meeting at the village, but he did not speak. Early the next day
he was arrested for the first time in his life, on a false report
that he was propagating Khalistan. He was detained at P.S. Dhilwan
an d then sent to Interrogation Center, Amritsar for one week, where
he was severly beaten. Later he was taken to Kapurthala jail and
was released only afer 1 year between June 1983 and May 1984 when
Bakshish rejoined his work at the Punjab and Sind Bank, Am ritsar.
On June 1, 1984 Bakshish had gone to the Golden
Temple with his wife for her treatment for tumour and they were
in Guru Ram Das Serai, from were both were arrested on June 6. His
wife was taken to Jallandhar jail, kept therre for 22 days and then
taken to Hospital and operated upon.
Bakshish Singh was first taken to Amritsar Jail
and after two months in Nabha Jail and after 7 months there, and
mercilessley tortured at Ladha Kothi were he was kept for 15-20
days, ant then he was shifted to Jodhpur Jail on January 11, 1985.
We have not met him since then.
The family is so impoverished that Bakshish's
two sons could not continue their studies. The elder son (Iqbal)
along with his mother are in Patiala Rajindra Hospital suffering
from mental depression. The Bank had not paid Bakshish Singh anything
and ha s shown him as absent. We have about 5 to 6 acres of land
for the entire joint family.
We are being constantly harassed. Earlier the
Army used to come and interrogate us and now the polcie visit us
every other day."
We have here documented for the first
time eye-witness accounts of what really happened when the Indian
Army attacked the Golden Temple complex in the first week of June
1984. It is one of the most gory and tragic chapters in the entire
history of mode rn India. The brutalities, the killings, the desecration
and destruction of their most sacred place, has left a most bitter
memory and feeling of deep resentment in the mind of every Sikh.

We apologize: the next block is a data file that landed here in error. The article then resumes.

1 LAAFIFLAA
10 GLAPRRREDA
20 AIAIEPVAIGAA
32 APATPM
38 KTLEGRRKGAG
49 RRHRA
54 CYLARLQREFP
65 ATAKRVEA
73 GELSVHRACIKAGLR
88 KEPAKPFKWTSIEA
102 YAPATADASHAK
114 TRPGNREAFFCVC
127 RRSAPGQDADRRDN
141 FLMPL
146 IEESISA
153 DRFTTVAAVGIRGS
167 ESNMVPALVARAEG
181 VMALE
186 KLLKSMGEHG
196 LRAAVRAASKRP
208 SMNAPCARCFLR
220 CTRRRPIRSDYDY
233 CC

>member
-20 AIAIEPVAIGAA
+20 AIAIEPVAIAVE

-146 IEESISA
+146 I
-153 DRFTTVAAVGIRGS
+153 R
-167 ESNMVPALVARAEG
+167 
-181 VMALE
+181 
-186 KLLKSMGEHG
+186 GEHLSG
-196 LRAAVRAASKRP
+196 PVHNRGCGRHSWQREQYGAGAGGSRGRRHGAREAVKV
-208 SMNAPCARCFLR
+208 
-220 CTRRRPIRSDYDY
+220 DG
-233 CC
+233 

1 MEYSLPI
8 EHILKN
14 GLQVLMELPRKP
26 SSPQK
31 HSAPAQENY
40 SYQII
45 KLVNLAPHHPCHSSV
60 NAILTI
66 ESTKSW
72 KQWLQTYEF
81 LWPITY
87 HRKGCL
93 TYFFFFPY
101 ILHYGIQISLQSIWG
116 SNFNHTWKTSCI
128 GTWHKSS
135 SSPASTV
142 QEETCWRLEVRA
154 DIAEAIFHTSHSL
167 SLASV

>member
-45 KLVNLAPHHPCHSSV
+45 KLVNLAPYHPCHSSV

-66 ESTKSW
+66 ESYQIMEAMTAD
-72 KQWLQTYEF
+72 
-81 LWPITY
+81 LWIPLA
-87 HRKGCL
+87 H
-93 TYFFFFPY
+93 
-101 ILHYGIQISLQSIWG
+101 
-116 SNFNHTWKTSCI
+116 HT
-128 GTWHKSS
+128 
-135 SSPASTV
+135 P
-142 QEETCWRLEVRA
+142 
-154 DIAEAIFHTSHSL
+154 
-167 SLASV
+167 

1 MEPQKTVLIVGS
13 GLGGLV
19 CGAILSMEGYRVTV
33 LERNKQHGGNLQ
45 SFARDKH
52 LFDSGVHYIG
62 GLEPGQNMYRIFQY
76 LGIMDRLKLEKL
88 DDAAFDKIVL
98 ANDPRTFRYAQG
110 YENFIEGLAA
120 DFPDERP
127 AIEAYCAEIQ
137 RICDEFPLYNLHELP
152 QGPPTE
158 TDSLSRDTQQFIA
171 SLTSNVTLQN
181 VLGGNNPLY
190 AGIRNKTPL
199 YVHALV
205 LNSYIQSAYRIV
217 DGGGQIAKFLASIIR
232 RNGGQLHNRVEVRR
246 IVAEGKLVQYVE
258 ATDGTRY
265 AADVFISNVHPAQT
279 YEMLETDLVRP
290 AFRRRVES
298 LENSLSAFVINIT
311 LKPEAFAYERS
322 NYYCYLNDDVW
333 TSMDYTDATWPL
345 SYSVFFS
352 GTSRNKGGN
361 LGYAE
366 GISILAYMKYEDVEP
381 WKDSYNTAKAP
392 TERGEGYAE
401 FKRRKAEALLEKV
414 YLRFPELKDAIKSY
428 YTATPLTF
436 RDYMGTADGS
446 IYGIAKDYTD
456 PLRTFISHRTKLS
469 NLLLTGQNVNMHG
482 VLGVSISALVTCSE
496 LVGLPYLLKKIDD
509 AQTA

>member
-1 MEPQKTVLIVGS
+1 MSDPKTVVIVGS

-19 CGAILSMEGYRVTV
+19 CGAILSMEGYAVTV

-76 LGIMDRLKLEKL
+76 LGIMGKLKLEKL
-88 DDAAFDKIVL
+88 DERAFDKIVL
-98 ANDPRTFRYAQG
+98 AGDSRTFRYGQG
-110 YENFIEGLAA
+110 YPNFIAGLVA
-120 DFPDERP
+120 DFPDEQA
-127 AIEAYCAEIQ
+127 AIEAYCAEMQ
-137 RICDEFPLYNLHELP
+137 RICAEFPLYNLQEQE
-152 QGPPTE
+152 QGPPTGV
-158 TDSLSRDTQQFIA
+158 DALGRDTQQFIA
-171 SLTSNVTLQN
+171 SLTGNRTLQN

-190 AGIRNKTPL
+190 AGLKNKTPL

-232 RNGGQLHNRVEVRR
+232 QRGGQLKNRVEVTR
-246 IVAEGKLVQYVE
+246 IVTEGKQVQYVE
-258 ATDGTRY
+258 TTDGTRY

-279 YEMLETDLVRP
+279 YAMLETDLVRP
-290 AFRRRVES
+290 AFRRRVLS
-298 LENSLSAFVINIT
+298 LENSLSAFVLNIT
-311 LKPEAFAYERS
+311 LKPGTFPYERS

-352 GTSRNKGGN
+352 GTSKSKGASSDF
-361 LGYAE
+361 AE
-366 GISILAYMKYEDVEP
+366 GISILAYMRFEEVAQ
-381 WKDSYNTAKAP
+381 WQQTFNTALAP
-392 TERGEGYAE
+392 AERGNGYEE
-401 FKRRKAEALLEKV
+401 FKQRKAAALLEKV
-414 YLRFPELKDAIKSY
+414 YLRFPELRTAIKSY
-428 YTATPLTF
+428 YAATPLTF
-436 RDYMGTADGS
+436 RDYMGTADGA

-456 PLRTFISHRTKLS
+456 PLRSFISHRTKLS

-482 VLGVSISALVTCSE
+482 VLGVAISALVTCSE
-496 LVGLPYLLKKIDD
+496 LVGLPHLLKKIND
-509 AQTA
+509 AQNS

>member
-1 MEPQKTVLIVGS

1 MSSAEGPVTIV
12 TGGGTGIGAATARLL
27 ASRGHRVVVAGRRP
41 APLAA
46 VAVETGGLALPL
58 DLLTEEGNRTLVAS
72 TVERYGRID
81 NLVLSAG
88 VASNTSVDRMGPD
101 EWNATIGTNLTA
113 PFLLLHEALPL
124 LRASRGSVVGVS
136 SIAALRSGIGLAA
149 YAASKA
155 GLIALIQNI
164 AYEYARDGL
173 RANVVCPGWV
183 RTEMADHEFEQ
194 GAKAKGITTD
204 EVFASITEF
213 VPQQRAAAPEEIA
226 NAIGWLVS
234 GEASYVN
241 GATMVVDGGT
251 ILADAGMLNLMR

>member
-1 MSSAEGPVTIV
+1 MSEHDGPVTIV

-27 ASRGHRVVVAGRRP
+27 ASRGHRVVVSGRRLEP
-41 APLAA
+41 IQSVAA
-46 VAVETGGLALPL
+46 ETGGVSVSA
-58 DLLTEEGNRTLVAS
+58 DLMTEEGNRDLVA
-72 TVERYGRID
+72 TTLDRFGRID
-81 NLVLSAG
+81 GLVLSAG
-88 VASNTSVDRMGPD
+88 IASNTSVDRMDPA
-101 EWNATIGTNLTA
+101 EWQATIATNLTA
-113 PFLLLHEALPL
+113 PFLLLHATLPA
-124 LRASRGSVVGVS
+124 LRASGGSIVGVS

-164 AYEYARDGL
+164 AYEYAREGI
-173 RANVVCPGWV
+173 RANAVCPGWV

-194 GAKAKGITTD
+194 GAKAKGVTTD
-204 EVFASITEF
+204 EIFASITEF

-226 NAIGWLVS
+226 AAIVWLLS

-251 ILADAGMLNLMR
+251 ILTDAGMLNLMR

Source: Gateway to Sikhism
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4) Some Retrospections
At the end of it all, two questions are asked by the Sikhs of Punjab.
Was the Army action necessary and unavoidable? Secondly, if unavoidable,
could it not have taken a different form, avoiding all the destruction
and the blood shed and the brutalities ?
Kirpal Singh, President of Khalsa Dewan, Amritsar,
told us - "If the government had been sincere in its efforts
in solving the Punjab problem, it would have solved it long ago
even before the Blue Star Operation, and there would have been no
cause for the Akalis and others to orgainise Morchas of the thousands
of the peopl, from time to time, and the extremists would have been
isolated and it would have become known as to who were the extremists,
what kind of men they were, and what they had been doing. The Government
could have negotiated with them. If the Government could talk with
Laldenga of Mizos and extremists of the Nagaland, who had been fighting
with our military for the last 31 years, then what was the difficulty
in talking to the extemi sts of Punjab and asking them what they
wanted, what they were fighting and why they were collecting arms?"
Similarly, S.S. Bhagowalia who is the Vice-President
of the Association fro Protection of Democratic Rights (Punjab)
was extememly forthright, "when the government in 1948 could